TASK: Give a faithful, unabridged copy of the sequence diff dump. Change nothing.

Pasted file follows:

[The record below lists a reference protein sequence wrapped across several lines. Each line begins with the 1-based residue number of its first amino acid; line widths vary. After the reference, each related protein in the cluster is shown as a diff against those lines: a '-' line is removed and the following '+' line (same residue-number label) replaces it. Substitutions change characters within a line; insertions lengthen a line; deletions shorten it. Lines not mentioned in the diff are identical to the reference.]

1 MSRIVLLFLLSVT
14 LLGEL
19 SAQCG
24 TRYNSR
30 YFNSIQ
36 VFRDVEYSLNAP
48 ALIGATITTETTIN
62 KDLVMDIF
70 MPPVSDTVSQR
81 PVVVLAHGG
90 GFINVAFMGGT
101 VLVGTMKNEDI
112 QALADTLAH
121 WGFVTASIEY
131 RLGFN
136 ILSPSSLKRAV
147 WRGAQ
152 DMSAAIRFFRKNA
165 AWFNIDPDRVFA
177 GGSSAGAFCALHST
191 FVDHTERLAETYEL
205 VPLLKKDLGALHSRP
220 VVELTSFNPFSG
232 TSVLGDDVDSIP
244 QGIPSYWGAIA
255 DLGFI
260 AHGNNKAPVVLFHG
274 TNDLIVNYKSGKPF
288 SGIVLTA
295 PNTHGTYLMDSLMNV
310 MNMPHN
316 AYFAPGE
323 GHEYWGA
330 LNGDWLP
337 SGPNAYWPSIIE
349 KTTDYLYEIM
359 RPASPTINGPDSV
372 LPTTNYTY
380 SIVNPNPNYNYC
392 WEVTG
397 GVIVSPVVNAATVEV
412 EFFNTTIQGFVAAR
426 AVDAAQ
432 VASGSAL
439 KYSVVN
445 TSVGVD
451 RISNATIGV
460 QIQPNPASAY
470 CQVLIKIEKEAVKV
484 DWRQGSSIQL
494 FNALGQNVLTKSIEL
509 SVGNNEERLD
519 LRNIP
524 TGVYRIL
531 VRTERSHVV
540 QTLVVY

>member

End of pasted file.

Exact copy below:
[The record below lists a reference protein sequence wrapped across several lines. Each line begins with the 1-based residue number of its first amino acid; line widths vary. After the reference, each related protein in the cluster is shown as a diff against those lines: a '-' line is removed and the following '+' line (same residue-number label) replaces it. Substitutions change characters within a line; insertions lengthen a line; deletions shorten it. Lines not mentioned in the diff are identical to the reference.]

1 MSRIVLLFLLSVT
14 LLGEL
19 SAQCG
24 TRYNSR
30 YFNSIQ
36 VFRDVEYSLNAP
48 ALIGATITTETTIN
62 KDLVMDIF
70 MPPVSDTVSQR
81 PVVVLAHGG
90 GFINVAFMGGT
101 VLVGTMKNEDI
112 QALADTLAH
121 WGFVTASIEY
131 RLGFN
136 ILSPSSLKRAV
147 WRGAQ
152 DMSAAIRFFRKNA
165 AWFNIDPDRVFA
177 GGSSAGAFCALHST
191 FVDHTERLAETYEL
205 VPLLKKDLGALHSRP
220 VVELTSFNPFSG
232 TSVLGDDVDSIP
244 QGIPSYWGAIA
255 DLGFI
260 AHGNNKAPVVLFHG
274 TNDLIVNYKSGKPF
288 SGIVLTA
295 PNTHGTYLMDSLMNV
310 MNMPHN
316 AYFAPGE
323 GHEYWGA
330 LNGDWLP
337 SGPNAYWPSIIE
349 KTTDYLYEIM
359 RPASPTINGPDSV
372 LPTTNYTY
380 SIVNPNPNYNYC
392 WEVTG
397 GVIVSPVVNAATVEV
412 EFFNTTIQGFVAAR
426 AVDAAQ
432 VASGSAL
439 KYSVVN
445 TSVGVD
451 RISNATIGV
460 QIQPNPASAY
470 CQVLIKIEKEAVKV
484 DWRQGSSIQL
494 FNALGQNVLTKSIEL
509 SVGNNEERLD
519 LRNIP
524 TGVYRIL
531 VRTERSHVV
540 QTLVVY

>member